The watches, particularly the titanium model I handled, feel hefty and weighty compared to say a Fitbit Sense or Galaxy Watch 4, weighing a bit over 90g with the band (the watch itself is 54g). The ceramic model is smaller and about 10g lighter. The switch to solid lugs instead of the open lug design seen in the Huawei Watch 3 or the Huawei Watch GT 2 Pro adds to the feeling of a larger watch.
The all-ceramic model is the star of the show — ceramic watches are considered more luxurious than metallic watches — and it does look visually striking with the gold trim around the frame and the butterfly clasp. But for my wrist and the clothes I wear, I prefer the titanium model.
Both watches have a crown that is both clickable and rotatable, as well as a separate button. I find the latter button to be unnecessary, as the crown plus combination of swipes and taps is more than enough to navigate through the watches’ HarmonyOS-powered UI. The crown features texture ribbings and looks particularly classy on the titanium model.
The titanium band features a deployant buckle clasp that provides a satisfying click whenever it locks around my wrist. The nature of these band designs, however, mean they may not fit every wrist type (there’s more room for adjustment with typical buckle-and-hole type straps). It also takes a bit of time to get them in the right size: the titanium band features small switches inside each band link that sets them loose. The switches are so small it took me over five minutes just to remove a link for a tighter fit. The ceramic model takes even more work, with its band containing micro screws that require a specific tool (a miniature-sized screwdriver that’s included with packaging) to remove or add a link. It took me well over 10 minutes of fiddling to get the ceramic model closer to the ideal fit. Both watches come with extra links for those with thicker wrists. If you need numbers, Huawei says the titanium models can fit wrist sizes from 140mm to 210mm, while the ceramic model covers 130mm to 190mm.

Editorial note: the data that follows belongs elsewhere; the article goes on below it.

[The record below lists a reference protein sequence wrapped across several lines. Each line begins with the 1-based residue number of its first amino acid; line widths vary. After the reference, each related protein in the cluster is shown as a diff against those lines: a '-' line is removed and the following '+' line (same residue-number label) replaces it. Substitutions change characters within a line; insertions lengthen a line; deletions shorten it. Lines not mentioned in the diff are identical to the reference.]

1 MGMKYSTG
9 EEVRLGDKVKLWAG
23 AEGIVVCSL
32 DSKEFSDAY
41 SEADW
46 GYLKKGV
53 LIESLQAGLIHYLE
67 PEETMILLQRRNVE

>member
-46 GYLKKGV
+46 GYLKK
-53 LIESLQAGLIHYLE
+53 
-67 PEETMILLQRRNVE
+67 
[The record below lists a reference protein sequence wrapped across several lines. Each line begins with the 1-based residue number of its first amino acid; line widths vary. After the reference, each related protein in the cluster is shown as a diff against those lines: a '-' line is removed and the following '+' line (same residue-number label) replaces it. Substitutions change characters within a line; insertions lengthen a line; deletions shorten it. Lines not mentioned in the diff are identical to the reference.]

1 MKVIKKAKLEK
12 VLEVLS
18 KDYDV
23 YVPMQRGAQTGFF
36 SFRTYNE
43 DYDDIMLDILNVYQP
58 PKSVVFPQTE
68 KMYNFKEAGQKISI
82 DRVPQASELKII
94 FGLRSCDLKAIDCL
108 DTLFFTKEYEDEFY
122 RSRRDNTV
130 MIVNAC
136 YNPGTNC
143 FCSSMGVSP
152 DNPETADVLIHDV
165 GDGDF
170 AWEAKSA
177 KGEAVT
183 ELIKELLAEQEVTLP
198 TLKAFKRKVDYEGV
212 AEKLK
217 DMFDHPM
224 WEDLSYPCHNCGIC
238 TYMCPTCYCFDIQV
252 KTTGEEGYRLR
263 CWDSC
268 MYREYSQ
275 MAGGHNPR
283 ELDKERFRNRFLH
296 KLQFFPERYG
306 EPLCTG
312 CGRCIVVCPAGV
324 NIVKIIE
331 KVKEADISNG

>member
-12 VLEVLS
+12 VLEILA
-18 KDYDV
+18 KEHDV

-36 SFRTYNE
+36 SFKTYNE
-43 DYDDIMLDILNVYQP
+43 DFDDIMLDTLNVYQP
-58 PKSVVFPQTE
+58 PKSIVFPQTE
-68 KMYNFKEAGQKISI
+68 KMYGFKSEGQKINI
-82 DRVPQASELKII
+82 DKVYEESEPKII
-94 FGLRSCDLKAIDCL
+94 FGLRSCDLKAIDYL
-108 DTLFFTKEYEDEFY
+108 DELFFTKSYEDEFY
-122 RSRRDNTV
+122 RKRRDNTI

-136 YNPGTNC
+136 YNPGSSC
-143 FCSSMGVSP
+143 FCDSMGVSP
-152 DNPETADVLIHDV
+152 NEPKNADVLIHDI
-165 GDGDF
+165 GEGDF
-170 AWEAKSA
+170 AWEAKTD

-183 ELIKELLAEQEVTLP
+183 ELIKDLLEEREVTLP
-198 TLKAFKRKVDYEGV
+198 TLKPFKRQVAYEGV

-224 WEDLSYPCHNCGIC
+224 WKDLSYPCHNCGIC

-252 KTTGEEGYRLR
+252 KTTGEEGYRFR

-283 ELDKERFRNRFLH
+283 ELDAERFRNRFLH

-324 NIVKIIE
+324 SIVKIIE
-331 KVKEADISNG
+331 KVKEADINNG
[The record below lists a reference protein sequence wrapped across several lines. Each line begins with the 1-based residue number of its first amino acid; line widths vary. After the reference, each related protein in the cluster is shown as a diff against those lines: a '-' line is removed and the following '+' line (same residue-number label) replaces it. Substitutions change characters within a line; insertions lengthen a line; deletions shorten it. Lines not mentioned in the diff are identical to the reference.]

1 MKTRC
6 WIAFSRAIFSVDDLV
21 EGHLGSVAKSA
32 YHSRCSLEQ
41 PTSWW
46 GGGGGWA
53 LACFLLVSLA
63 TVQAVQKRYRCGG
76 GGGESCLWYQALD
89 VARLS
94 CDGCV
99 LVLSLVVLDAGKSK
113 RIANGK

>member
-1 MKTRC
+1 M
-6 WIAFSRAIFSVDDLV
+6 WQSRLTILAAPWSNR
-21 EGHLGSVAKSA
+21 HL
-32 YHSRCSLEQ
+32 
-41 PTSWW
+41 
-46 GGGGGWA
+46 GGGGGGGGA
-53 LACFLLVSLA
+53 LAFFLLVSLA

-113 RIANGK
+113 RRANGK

Needing to remove or add links to get the right fit is absolutely normal in the luxury watch space, by the way, and enthusiasts may even enjoy this process. But for me, it was a bit of a hassle, and you need to make sure you have ample lighting and a flat clean surface to fiddle with the ceramic band, as the ceramic band’s micro screws are minuscule.
And despite all that fiddling, the ceramic model doesn’t fit my wrist perfectly. It’s either a bit too loose or a bit too tight, as my wrist size fits in between the size of one link. The titanium model, however, fits my wrist just about right. For normal day wear, and particularly when I attended some press events, it added a bit of flair to my otherwise plain style of dress. However, the watch is a bit too heavy to wear for workouts in my opinion. A shame, because the Huawei Watch GT 3 Pro is quite good at tracking activities. More on this later.
Both watches feature a loudspeaker and microphone, which allowed me to take phone calls through the watch on my wrist. Huawei did not specify the chip powering the watch, nor the memory or battery size, but rest assured, they’re more than powerful enough to handle the watch’s UI. Battery life is particularly impressive, with the titanium model able to last up to two weeks on a single charge and the ceramic model up to seven days.